Day Of Rage: How Trump Supporters Took The US Capitol


Reviewed by: Jennie Kermode

Day Of Rage: How Trump Supporters Took The US Capitol
"The interweaving of footage from numerous different sources makes it possible to track the paths of key individuals as they move through the chaos around them."

Shortlisted for the 2022 Oscars, this short documentary by the investigative team at the New York Times endeavours to establish a definitive, if not exhaustive, record of the assault on the US Capitol building by a mob of civilians on 6 December 2020. It is the culmination of six months’ work in collecting, analysing and mapping footage of the event in conjunction with official records, creating a timeline of events in and around the building, identifying groups and key individuals and detailing what took place.

It’s a film which works on two levels: firstly as a fascinating account of a historic event, and secondly as a revealing illustration of how different segments of US society see themselves. It’s evident that many of those visible in footage of the event are just ordinary people who are not looking for trouble but have simply bought into a misleading narrative and feel it’s their duty to protest what they believe to be the theft of an election. These are people who see themselves as dutiful citizens, or as heroes, and in different circumstances they might very well be that. Alongside them, however, are organised groups whose allegiance to far right extremist causes is clear. We see members of the Proud Boys and the Oath Keepers. It’s bizarre to hear Antifa treated as equivalent to them and described as ‘far left agitators’ – an attempt at balance, perhaps, which recalls Donald Trump’s famous comments about the violence in Charlottesville in 2017. There’s also a shocking naivety apparent when the building is described as “what appeared to be an impenetrable institution of government.”

One of the most notable things about the crowd around the Capitol, even before the violence begins, is that it’s a sea of white faces – unmasked, of course. A single ‘blacks for Trump’ placard is visible within it. Some of those who riot are clad in pseudo-military gear; one carries a Confederate flag. In an astonishing act of bravery, a solitary black security official holds them at bay in the lobby; then, when that position becomes untenable, leads them away from a vulnerable area and into a line of fellow officers. Watching footage of the country’s nuclear launch equipment hurriedly being carried to safety, one wonders what might have happened without him.

The interweaving of footage from numerous different sources makes it possible to track the paths of key individuals as they move through the chaos around them: those who seem to have specific agendas, those who found themselves becoming prominent almost by accident, and those who were unlucky. At one point a mocking chant of “I can’t breathe” rises up from the rioters as they unwittingly trample one of their own, a woman who has fainted, to death. Meanwhile, intended targets are hustled to safety – as much as possible. Some make it out of the building, some to the basement. Elsewhere, we see frightened staffers huddled together in offices, trying to block the doors with barricades made out of sofas. Nancy Pelosi’s team hides under a table. The popular belief that those close to power are a different kind of people is quickly stripped away. We see their humanity, their fear and, in many cases, their struggle to believe what is happening to them.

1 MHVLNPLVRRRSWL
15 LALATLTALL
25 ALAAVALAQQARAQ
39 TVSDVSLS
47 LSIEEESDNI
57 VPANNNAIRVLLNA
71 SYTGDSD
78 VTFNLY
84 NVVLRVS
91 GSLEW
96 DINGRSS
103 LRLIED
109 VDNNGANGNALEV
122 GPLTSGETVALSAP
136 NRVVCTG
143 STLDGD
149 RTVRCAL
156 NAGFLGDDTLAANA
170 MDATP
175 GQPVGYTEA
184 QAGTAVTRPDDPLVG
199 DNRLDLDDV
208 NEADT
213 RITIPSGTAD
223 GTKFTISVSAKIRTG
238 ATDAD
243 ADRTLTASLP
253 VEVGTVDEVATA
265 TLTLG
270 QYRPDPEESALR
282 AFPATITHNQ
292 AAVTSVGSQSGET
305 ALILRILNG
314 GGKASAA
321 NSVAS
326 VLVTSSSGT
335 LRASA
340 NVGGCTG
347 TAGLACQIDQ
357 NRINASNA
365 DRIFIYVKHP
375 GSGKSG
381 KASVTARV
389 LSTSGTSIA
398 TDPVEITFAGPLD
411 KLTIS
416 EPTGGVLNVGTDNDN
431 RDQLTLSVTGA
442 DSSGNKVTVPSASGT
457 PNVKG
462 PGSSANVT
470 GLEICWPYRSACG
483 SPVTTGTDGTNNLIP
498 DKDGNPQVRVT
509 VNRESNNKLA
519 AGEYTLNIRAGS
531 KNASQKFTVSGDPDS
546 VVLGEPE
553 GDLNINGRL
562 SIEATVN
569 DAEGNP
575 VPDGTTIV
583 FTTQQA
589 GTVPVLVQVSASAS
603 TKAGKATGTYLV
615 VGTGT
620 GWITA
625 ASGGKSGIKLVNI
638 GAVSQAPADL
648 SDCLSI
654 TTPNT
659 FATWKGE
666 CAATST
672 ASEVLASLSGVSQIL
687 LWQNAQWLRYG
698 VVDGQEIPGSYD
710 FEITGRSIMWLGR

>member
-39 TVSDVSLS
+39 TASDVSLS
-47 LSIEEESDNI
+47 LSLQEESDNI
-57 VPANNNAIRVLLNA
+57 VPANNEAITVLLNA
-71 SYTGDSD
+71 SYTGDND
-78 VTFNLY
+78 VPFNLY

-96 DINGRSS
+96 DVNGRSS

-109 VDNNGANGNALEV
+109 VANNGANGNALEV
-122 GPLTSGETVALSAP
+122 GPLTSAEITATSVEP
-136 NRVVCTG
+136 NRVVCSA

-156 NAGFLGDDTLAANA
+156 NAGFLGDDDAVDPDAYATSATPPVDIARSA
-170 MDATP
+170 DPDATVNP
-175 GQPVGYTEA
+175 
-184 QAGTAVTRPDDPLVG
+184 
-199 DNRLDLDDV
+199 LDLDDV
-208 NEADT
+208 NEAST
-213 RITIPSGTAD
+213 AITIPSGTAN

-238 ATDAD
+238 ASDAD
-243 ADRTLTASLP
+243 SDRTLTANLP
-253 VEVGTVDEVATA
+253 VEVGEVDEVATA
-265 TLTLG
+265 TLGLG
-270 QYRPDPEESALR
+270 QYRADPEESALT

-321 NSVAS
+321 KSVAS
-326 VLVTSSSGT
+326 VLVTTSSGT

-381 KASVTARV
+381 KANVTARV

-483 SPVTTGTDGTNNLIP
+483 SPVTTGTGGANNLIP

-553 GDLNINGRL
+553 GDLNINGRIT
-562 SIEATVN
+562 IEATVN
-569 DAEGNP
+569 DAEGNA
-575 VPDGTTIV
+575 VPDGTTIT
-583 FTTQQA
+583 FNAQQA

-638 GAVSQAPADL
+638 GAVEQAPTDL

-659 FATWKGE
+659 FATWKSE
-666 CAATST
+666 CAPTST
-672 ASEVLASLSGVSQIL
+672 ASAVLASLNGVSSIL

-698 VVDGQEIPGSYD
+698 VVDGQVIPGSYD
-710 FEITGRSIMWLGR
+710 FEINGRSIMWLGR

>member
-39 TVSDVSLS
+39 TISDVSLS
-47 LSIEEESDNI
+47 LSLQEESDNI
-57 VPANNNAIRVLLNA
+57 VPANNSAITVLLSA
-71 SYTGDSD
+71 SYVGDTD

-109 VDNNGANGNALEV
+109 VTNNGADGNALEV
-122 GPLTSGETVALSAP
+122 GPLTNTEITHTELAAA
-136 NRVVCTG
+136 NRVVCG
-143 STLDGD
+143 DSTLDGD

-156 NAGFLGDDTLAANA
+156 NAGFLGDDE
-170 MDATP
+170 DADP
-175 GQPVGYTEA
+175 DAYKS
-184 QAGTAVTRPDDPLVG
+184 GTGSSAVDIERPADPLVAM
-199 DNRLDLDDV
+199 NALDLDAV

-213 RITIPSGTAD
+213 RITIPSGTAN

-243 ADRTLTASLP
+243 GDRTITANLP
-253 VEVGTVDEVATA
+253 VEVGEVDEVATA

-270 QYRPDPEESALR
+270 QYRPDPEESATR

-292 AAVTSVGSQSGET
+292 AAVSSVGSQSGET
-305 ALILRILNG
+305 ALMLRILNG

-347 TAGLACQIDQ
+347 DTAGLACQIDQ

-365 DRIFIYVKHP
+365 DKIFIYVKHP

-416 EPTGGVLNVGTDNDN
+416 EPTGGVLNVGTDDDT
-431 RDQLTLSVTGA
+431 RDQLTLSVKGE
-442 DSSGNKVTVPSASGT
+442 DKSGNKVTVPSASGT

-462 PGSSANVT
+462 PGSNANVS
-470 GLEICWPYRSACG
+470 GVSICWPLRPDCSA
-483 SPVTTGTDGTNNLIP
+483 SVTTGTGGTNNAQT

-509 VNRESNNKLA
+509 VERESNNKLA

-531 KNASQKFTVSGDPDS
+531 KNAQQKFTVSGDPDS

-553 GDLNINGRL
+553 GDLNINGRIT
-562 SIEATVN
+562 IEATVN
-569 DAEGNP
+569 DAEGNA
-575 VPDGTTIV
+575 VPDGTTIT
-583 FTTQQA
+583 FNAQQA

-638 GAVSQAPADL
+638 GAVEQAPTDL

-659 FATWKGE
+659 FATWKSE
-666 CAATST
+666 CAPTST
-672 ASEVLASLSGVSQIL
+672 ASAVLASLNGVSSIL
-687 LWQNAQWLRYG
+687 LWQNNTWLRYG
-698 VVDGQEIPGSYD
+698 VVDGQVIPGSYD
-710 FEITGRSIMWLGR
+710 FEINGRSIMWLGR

What happens if one goes along to a protest with peaceful intentions only to be caught up, almost literally, in the tide of history? It’s clear that once they find themselves inside the building, many have no idea what to do. They mill around aimlessly, gazing at symbols of power which they normally only see on television. Some make excited speeches; others seem completely bewildered. Still others behave like drunken teenagers or nervous monkeys, smashing up everything in sight and triumphantly strewing the floors with papers. This doubtless provides useful cover for anyone wanting to steal a particular document, but it must also make it significantly harder for them to find what they’re after.

Contextualising the scenes captured on TV cameras, security cameras and rioters’ own phones are maps of the building, diagrams and pieces of enhanced footage illustrating the movement of key figures and crowds. This will be the first time most viewers have had the opportunity to observe what happened in detail and to identify the strategic and chaotic actions on both sides. Watching police officers struggle to hold the line, afraid for their lives and acutely aware that they’re overwhelmed, it’s distressing to hear how long it took for them to receive any kind of back-up. This kind of detail may prompt viewers to attach political weight to the unfolding story, but curious though this may sound, there is a good deal to appreciate in the film regardless of one’s political perspective. It will particularly appeal to those with an interest in war films, historical documentaries and studies of the behaviour of crowds.

Reviewed on: 14 Jan 2022
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A New York Times documentary exploring the post-election attack on the US Capitol building by supporters of Donald Trump.

Director: David Botti, Malachy Browne

Writer: David Botti, Malachy Browne, Cora Engelbrecht

Year: 2021

Runtime: 41 minutes

Country: US


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